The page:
It shouldn’t hurt to be a child, but for too many kids, it does.
Abused and neglected children are everywhere. In the pew at church. On your son’s soccer team. In your daughter’s Girl Scout troop. In the house next door.
The child who suffers from abuse and neglect doesn’t always wear a sign or a bruise or a cast. Child abuse isn’t always announced by broken arms or black eyes.
But when you do see evidence of it, don’t look away. Child abuse thrives on silence. Children who are abused have no voice. We are their voice.
April is Child Abuse Prevention Month. What difference can you make? Plenty if you do any one of these:
Educate yourself: Understand what abuse is, what neglect really is. Abuse isn’t just what leaves a bruise or broken bone. It’s the name calling and shaming and screaming rage that leaves scars on a soul, that can break a heart. It can be neglect, physical abuse, emotional abuse or sexual abuse.
Know the signs of child abuse: They include: Injuries, bruises, fear, depression, difficulty trusting others, having a hard time making friends, sudden changes in eating or sleeping patterns, inappropriate sexual behavior, keeping secrets, poor hygiene, aggressive behavior.
Report abuse: Consider yourself to be a mandated reporter. If you see a child being hurt, hear a child constantly crying or screaming next door, see evidence of abuse, or if a child tells you about abuse, report it to child protective services or to the police. Keep reporting it until the child is helped.
Know the emergency number to report child abuse.
Err on the side of the child: When in doubt, report it. When in doubt, believe the child. When in doubt, err on the side of protecting the child. You don’t have to be 100 percent sure it’s abuse or neglect. Leave that to the experts.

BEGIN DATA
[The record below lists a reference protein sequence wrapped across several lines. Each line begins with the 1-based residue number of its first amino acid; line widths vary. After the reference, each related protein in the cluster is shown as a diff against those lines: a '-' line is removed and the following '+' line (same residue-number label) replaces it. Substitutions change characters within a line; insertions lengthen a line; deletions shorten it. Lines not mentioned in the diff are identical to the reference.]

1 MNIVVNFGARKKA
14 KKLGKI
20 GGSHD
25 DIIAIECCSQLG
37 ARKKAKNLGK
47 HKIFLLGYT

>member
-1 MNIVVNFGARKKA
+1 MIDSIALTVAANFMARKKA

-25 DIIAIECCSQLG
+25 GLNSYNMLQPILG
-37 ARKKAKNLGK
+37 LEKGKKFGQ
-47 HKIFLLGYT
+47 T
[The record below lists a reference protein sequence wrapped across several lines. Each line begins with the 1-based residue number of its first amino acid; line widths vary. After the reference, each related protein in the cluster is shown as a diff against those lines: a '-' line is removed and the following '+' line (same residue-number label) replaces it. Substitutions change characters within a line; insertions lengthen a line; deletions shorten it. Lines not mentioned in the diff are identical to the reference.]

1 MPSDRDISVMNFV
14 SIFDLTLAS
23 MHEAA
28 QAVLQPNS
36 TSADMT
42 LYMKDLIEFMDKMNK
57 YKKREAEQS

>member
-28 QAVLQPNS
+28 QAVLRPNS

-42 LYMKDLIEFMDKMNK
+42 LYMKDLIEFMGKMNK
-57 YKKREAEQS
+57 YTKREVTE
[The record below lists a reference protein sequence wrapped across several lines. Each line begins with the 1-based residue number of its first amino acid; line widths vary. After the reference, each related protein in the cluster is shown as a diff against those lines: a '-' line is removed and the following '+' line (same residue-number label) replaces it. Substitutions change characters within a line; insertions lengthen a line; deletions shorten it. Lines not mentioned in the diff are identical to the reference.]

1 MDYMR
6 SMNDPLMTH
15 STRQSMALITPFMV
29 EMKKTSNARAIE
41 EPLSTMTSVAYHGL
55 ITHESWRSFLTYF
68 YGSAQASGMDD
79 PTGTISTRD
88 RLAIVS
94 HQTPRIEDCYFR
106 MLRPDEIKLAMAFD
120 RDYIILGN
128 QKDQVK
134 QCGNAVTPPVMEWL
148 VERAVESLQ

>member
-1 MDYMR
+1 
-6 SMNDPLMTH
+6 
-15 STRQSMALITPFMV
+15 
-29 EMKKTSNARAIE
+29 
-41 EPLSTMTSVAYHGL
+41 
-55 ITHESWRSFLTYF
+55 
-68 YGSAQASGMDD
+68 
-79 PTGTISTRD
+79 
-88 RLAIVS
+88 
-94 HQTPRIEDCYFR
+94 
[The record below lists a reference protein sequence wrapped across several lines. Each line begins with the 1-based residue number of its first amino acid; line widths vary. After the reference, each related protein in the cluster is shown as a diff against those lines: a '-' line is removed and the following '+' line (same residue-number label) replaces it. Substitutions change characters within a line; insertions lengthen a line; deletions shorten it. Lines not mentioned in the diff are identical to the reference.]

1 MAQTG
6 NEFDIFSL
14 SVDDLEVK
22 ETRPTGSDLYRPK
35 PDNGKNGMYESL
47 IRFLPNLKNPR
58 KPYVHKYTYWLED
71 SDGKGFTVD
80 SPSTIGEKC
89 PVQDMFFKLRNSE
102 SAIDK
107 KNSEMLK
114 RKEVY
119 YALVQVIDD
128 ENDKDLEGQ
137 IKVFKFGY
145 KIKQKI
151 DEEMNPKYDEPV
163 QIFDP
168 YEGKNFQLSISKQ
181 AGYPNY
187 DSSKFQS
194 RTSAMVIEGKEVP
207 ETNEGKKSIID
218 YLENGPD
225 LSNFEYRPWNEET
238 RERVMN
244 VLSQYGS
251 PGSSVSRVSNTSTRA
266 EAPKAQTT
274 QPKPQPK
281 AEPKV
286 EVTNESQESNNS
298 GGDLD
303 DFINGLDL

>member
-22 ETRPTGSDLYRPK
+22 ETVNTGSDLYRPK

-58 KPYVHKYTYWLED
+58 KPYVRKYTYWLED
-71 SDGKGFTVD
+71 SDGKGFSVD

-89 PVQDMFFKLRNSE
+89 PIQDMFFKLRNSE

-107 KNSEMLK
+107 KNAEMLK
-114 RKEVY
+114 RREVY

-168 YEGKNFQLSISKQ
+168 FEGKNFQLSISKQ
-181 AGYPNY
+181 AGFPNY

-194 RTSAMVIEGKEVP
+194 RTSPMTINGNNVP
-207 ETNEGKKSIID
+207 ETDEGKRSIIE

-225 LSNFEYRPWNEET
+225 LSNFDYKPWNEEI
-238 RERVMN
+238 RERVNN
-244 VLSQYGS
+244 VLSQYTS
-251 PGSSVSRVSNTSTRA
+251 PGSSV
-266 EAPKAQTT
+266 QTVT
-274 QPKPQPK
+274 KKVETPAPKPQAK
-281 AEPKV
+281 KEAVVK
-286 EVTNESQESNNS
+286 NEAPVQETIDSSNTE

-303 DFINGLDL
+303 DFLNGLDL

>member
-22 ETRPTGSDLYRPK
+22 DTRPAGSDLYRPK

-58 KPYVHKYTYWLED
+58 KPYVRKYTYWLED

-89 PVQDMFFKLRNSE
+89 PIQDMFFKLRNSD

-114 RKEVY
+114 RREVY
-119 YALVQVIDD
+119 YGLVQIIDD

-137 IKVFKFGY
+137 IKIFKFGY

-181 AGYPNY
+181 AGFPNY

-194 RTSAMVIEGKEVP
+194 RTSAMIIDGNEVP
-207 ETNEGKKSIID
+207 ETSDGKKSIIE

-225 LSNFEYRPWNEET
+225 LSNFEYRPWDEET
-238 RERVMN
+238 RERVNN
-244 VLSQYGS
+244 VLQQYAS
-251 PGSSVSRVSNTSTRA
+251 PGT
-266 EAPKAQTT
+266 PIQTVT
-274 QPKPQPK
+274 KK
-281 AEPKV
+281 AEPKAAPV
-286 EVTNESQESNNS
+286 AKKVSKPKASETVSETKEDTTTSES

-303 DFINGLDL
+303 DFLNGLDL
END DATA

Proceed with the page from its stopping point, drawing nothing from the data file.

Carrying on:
Listen: If a child tells you about abuse, listen, reassure and believe the child. Tell the child that telling you was the right thing to do.
Learn the difference between thoughtful discipline and harmful discipline:
If you’re angry or upset, wait to discipline your child. Give yourself a time out. Count to ten. Calm down. Reward the behavior you want. Know what triggers your own anger and out-of-control emotions and have a plan to respond instead of react.
Create a support network around you: Carry a 9-1-1 card of names to call in an emergency and post it on the fridge and in your smart phone. List people who can help babysit, run errands, or give you time when you need to de-stress.
Decide that the cycle of abuse and neglect stops with you: Some 30 percent of abused and neglected children will abuse their children. If you were abused or neglected as a child, get help. It’s never too late to get help for that wounded child that you still are. Find a counselor, a program and do whatever it takes to heal so you don’t end up hurting anyone else.
Tell your own children that you love them: Tell yourself that, too.
Help a stressed out parent: Babysit a child for a parent who needs a break, especially a single parent or a new parent.
Watch over the neighborhood: Spend time on your front porch or stoop. Be a presence and power for the children where you live. Throw a block party. Get to know your neighbors and their children.
Make sure children know they are not responsible for abuse.
Speak up: Courage is a muscle. Use it and it grows.
Every child is our child.
Imagine if we all acted like we believed that.